JERSILD: There was an ongoing problem there that was evident in some of the terms that eventually the other Bloc parties and the Chinese in particular used to describe the Soviets. They talked about great power, chauvinism or even kind of traditional Russian chauvinistic attitudes that were evident among the advisors themselves who maybe looked at China in a kind of condescending way as a traditional sort of Eastern and backward land, and that they were trying to enlighten and kind of culturally improve. All of this was very insulting to the Chinese and they began to talk about these things openly. They began to communicate with the other Bloc parties about these things.
 
STEVENSON: I wonder if that had an impact on some of the other members of the Soviet Bloc and eventually help to hasten the fall of the Soviet Union.
 
JERSILD: I think that is definitely part of the long term picture. In the short term, the East and central European parties were not going to side with the Chinese. There was nothing there for them especially in the vision of The Great Leap Forward as it is unfolding from 1958 to 1960 and a huge famine in China in 1961. But yes, in the longer term, globally, this is huge. The Sino-Soviet split is one of the biggest if not the biggest event in the history of socialism, of the history of the Cold War.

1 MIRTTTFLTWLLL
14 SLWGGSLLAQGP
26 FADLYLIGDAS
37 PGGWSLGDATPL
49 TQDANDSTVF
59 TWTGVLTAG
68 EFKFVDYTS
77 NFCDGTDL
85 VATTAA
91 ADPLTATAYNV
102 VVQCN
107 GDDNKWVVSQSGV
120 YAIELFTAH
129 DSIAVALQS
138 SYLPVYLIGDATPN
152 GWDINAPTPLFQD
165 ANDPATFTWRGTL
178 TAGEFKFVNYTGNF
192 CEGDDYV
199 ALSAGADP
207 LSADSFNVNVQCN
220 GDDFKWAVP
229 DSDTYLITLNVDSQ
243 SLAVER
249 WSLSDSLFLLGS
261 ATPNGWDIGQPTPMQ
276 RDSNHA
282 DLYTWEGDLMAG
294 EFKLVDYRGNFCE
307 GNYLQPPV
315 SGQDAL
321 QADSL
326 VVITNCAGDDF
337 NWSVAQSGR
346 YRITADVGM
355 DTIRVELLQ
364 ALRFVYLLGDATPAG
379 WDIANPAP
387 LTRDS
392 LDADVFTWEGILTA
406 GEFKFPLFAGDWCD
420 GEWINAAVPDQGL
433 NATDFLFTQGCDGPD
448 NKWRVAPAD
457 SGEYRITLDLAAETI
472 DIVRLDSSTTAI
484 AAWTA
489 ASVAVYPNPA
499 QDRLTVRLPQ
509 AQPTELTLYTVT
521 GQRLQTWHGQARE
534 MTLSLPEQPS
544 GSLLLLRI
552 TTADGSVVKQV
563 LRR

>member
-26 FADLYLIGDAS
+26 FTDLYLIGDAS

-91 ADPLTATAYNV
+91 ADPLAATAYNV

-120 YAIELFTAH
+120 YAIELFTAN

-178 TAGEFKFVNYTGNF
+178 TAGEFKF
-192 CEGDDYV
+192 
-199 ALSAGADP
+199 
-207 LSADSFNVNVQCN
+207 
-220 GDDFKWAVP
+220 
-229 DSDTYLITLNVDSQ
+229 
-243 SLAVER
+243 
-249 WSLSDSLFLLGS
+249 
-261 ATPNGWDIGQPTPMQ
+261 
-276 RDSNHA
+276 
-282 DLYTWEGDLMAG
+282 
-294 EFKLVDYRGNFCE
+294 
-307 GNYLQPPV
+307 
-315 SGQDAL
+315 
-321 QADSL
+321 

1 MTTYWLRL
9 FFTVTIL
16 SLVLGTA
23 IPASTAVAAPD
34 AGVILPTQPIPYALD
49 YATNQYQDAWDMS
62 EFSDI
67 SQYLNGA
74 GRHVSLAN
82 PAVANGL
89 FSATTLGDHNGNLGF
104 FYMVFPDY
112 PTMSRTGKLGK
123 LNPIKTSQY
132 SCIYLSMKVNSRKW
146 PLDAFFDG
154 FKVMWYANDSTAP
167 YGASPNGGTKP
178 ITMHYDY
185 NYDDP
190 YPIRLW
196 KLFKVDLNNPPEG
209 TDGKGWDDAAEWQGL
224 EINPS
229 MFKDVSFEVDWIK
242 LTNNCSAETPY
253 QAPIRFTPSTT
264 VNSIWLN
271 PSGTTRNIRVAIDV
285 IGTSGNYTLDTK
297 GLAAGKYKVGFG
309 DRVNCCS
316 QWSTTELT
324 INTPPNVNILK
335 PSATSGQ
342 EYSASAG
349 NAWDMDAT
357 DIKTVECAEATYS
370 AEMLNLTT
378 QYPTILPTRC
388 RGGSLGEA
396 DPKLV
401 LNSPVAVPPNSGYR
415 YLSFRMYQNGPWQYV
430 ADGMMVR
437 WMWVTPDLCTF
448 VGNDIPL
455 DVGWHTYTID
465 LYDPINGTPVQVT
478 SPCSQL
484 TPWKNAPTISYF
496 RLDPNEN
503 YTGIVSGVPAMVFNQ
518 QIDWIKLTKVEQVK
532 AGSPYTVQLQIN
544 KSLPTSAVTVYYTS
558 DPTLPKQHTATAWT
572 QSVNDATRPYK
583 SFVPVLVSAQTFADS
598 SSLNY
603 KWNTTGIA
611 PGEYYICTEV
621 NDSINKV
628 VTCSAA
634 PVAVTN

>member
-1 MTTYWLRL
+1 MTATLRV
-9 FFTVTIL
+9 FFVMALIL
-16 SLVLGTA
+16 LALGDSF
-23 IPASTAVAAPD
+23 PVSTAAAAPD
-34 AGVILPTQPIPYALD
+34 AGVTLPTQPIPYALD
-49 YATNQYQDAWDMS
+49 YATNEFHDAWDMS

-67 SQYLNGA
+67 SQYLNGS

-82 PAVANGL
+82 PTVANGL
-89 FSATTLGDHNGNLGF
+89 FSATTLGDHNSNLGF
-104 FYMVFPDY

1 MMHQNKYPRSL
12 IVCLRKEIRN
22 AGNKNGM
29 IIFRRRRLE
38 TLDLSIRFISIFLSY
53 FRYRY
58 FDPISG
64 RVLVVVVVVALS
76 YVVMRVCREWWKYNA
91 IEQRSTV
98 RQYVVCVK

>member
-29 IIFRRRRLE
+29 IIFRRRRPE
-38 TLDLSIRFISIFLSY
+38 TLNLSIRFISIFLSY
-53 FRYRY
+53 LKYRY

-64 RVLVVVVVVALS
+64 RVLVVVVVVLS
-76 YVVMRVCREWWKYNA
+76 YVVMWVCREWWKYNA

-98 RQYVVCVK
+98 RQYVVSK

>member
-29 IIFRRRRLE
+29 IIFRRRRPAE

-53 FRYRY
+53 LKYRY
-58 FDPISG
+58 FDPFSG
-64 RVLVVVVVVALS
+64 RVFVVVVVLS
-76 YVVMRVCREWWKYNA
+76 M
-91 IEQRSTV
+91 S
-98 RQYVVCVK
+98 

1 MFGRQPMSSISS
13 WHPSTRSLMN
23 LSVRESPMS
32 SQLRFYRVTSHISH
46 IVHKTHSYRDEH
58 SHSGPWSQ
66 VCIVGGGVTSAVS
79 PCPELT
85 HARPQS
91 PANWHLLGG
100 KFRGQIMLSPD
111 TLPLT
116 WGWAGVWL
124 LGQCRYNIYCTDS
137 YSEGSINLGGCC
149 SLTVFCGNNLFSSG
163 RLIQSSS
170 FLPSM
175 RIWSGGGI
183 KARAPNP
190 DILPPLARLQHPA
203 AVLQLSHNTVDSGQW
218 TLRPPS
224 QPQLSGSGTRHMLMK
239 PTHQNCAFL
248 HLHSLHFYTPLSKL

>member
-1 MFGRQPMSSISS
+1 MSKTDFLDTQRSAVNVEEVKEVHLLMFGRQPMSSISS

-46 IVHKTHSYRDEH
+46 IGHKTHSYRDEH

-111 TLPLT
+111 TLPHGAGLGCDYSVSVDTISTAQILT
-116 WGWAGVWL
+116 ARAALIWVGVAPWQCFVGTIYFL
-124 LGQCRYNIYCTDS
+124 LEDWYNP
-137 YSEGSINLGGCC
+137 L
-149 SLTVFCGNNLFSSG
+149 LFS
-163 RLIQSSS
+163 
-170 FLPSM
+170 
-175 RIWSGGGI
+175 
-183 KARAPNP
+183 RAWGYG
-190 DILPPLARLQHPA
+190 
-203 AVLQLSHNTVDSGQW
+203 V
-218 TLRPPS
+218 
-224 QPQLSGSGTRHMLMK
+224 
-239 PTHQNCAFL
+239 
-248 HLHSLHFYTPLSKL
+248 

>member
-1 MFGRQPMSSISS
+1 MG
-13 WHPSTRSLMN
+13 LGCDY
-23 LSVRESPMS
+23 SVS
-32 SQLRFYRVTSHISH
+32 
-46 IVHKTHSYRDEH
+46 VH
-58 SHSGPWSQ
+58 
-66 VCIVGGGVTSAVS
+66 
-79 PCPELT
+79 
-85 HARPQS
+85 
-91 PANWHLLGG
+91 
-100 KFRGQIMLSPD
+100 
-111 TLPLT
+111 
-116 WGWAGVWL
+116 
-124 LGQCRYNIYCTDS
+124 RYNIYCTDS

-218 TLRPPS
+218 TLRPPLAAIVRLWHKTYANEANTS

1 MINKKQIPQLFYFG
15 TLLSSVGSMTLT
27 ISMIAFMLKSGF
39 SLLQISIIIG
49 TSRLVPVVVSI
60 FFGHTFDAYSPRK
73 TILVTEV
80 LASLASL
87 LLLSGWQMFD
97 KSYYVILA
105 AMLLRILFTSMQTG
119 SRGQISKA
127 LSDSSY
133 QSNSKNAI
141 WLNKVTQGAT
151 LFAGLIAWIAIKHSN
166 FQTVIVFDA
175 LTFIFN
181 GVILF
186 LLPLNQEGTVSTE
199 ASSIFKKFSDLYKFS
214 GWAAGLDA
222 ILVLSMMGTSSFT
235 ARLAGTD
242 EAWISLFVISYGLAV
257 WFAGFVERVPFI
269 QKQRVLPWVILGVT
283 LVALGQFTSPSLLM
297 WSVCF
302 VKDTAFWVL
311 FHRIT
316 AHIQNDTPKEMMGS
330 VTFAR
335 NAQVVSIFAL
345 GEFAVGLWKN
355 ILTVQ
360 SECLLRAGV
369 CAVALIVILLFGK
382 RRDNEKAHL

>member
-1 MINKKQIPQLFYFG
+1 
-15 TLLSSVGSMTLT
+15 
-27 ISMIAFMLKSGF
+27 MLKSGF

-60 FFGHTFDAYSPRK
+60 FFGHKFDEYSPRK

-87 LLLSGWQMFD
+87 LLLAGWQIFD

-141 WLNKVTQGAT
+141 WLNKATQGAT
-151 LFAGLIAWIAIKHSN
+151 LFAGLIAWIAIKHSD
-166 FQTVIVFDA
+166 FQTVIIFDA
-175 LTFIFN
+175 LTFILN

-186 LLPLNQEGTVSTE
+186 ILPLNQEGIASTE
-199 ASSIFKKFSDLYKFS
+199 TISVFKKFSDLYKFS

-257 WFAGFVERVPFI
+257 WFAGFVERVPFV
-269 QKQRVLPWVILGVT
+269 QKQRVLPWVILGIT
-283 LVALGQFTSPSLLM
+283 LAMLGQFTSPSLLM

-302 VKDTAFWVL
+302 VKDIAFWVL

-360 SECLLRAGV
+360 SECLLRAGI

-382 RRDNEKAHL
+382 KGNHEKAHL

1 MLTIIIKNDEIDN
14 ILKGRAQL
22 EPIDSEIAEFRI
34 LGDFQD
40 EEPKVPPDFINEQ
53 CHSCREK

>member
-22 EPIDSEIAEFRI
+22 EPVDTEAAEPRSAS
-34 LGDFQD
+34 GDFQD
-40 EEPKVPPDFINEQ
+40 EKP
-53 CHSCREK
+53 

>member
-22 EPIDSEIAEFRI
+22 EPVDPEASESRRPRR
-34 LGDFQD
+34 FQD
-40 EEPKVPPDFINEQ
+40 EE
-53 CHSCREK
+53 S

STEVENSON: How would you categorize the state of Sino-Russian relations at this point, is it a matter of what the Russians can learn from the Chinese now?
 
JERSILD: That is an interesting transformation. A common slogan in the 1950s was the importance of learning from the Soviet Union. It was a ubiquitous Chinese slogan. That is absurd now. We can’t imagine a public campaign of that sort today. What can the Russians learn from the Chinese? That is an interesting question. They can learn a lot obviously, like we all can. But the problem I think from the Russian perspective is that there still remains a kind of disbelief that an Eastern society, part of Asia, could be so much more productive and better than them. That history, I think, is difficult for Russia to overcome when now, as you say, the relationship has been reversed. If anything, there is more from Russia to learn from China than there is for China to learn from Russia.